Will primary equal democracy inaction?

Published 2:17 pm Sunday, May 2, 2010

Staff Writer

The polls will open at 6:30 a.m. and close at 7:30 p.m. Tuesday for a primary election that could have historic consequences for North Carolina, despite expectations of low voter turnout.
Perhaps the hottest race in the state is positioned at the top of the Democratic ballot, as front-running U.S. Senate candidates Elaine Marshall and Cal Cunningham struggle to gain dominance.
Four other candidates, including attorney Ken Lewis, don’t seem to be serious threats to the leaders.
Marshall, North Carolina’s secretary of state, has consistently led Cunningham, a former state senator, in the polls.
Cunningham has been cutting into Marshall’s lead, and his organization is projecting confidence that he can capture his party’s nomination to challenge U.S. Sen. Richard Burr, R-N.C., in the fall.
As of Thursday, Marshall had a projected 26 percent of the vote to Cunningham’s 23 percent, according to Public Policy Polling of Raleigh.
The polling entity said the two leading candidates are the only contenders “with a realistic chance at winning” on Tuesday.
A PPP news release says “34% of voters remain undecided, and beyond that 40% of those with a current preference say they could change their minds between now and the election.”
The group polled 458 likely Democratic voters. The poll’s margin of error was plus or minus 4.6 percent.
With polls pointing the way to a close finish, some pundits have suggested this competition could extend into a runoff, though that won’t be clear until the unofficial results are known.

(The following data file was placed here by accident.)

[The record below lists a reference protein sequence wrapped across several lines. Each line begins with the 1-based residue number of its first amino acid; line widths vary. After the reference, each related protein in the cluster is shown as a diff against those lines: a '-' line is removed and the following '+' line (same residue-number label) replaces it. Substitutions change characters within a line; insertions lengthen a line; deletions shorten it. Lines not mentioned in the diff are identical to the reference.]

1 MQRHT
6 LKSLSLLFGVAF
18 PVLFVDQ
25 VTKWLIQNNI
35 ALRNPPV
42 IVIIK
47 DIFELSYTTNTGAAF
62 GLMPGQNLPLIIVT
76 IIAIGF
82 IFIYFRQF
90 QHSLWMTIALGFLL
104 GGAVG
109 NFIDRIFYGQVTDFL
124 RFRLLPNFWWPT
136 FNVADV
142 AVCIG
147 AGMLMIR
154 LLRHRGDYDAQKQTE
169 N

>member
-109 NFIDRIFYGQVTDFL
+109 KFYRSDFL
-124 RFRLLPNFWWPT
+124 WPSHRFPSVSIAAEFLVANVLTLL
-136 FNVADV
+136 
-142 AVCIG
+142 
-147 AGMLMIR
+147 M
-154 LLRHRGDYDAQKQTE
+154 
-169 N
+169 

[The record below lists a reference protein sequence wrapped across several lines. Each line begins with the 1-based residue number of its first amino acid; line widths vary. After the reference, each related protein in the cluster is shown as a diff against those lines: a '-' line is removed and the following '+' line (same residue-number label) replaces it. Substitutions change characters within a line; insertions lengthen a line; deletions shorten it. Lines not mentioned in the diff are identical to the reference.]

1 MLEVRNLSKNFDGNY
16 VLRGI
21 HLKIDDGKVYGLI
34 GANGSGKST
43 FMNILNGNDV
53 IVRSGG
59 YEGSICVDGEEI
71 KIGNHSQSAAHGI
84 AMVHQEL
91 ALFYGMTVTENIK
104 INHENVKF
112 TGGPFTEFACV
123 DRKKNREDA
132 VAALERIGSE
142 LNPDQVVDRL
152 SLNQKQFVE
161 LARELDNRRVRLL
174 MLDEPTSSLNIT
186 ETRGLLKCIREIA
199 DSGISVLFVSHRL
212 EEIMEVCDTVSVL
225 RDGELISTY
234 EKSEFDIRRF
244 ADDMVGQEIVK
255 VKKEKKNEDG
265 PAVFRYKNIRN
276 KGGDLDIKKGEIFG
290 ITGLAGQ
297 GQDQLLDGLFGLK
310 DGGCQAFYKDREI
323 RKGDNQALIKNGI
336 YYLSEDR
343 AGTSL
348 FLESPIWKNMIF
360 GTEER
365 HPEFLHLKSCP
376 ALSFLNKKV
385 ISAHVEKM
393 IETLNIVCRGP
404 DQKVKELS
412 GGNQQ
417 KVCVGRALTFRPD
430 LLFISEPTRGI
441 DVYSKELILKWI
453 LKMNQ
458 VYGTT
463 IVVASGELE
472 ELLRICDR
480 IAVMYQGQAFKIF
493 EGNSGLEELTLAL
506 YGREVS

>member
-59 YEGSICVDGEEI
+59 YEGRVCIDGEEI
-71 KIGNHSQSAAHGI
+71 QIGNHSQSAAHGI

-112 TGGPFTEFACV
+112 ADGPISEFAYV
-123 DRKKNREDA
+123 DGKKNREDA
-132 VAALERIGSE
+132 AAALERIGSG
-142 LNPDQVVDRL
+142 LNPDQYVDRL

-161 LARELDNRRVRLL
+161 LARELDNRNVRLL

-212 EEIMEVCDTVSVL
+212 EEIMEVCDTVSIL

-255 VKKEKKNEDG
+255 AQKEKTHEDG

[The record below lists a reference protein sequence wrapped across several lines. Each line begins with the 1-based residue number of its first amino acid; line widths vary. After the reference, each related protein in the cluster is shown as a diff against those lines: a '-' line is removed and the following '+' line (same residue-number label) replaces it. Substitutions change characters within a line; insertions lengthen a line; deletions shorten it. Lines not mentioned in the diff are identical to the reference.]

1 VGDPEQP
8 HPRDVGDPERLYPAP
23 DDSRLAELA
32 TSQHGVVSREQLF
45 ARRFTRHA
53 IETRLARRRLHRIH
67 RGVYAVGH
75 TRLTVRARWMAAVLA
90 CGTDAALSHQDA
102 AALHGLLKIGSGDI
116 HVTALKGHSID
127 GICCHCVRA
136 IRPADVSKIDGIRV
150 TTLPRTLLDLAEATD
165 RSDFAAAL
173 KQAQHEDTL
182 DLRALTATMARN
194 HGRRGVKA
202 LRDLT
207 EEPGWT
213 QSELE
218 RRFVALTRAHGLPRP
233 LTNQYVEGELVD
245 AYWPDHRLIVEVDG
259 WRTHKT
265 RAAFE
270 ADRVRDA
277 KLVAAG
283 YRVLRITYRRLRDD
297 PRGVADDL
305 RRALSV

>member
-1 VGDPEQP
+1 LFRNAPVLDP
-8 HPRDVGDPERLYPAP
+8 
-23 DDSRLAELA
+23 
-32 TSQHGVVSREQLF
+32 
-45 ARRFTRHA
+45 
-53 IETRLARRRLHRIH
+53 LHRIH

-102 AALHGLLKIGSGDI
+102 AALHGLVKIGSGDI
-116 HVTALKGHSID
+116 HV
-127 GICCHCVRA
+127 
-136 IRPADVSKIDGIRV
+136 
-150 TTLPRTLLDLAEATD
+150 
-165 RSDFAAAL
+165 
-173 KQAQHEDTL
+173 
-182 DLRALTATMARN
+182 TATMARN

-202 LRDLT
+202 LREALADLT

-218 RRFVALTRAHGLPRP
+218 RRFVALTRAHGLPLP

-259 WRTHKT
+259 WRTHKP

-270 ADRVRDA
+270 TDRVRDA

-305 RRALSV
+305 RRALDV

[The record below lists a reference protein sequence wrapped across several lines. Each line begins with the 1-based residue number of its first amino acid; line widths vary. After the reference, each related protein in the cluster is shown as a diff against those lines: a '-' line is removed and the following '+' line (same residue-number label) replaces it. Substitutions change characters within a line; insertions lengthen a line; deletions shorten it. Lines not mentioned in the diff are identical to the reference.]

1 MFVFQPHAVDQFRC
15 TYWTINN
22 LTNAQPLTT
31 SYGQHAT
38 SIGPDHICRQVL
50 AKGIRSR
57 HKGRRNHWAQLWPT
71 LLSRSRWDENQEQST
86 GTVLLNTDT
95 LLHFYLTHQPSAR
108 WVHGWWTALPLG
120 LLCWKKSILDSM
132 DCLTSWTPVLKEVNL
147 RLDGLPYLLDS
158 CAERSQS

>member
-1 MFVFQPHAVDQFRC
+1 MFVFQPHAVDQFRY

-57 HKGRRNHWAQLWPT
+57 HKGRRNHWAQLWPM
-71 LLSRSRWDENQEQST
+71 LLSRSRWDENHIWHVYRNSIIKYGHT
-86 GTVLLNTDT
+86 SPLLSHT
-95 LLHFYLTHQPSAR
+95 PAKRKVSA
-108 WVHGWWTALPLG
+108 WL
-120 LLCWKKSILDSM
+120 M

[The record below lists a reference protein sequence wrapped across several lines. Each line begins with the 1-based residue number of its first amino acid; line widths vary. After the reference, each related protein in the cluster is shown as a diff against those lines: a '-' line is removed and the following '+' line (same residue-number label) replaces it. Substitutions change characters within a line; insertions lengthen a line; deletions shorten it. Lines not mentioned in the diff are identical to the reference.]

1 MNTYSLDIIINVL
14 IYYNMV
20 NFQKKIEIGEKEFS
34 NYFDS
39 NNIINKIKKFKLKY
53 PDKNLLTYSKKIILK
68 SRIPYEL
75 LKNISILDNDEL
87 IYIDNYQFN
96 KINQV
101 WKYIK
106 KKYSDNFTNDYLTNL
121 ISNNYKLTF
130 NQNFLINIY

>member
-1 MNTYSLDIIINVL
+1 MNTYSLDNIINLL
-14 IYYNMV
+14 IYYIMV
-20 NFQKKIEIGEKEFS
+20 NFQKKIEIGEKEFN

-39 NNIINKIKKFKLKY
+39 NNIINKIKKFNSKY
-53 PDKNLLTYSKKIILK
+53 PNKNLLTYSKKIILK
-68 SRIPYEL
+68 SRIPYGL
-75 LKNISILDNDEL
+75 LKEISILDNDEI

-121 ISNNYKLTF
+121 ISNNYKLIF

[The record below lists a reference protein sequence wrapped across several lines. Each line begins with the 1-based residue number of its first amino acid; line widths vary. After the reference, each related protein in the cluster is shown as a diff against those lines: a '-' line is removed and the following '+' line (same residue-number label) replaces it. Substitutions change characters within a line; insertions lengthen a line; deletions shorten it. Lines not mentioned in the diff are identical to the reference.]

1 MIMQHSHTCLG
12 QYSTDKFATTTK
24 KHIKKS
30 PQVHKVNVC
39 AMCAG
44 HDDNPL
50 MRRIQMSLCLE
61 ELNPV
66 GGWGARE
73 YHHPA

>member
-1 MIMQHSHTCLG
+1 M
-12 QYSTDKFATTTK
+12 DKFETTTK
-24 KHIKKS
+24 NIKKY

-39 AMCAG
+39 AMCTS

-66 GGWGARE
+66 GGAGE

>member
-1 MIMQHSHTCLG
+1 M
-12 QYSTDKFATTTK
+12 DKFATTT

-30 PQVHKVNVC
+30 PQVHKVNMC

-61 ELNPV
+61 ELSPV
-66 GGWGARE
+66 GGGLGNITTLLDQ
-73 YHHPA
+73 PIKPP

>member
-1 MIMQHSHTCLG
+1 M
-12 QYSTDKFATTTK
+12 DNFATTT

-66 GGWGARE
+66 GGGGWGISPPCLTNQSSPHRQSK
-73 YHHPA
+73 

The first-place finisher in this race could take on major importance in a year when every seat counts to the Democrats.
Republicans hope to regain control of the U.S. House and/or Senate amid shaky conservative pledges to repeal the Democrat-passed health-care overhaul.
The Associated Press has reported that national Democrats plan to spend $20 million to defend their political assets this year, dividing the money among the Democratic National Committee, the Democratic Congressional Campaign Committee and the Democratic Senatorial Committee.
Either Marshall or Cunningham have a long, hard slot ahead if he or she wishes to erode Burr’s fundraising advantage.
Burr had more than $4.9 million cash on hand as of April 14.
Cunningham had around $345,000, while Marshall had $171,272.
Cunningham listed more than $730,000 in contributions, while Marshall had more than $443,000, but the close primary has proven expensive to these two candidates, each of whom has traveled the state and taken to the airwaves in commercials.
On the local side, the race to replace retiring District Court Judge Sam Grimes has become the sleeper hit of the political season.
The four 2nd Judicial District candidates are Watsi Sutton, Sonia Privette, Jonathan Jones and Darrell Cayton Jr., all of whom reside in Beaufort County.
This race is nonpartisan, but it is listed on the GOP, Democratic and nonpartisan ballots for Beaufort County.
Elections officials said this contest is inspiring more inquiries than any other on the ballot.
Also, the two major political parties — and participating unaffiliated voters — are set to nominate three candidates each for Beaufort County commissioner.
Five Republicans and four Democrats are seeking these nominations.
One unaffiliated hopeful is circulating a petition in an attempt to have her name placed on the ballot for the Nov. 2 general election.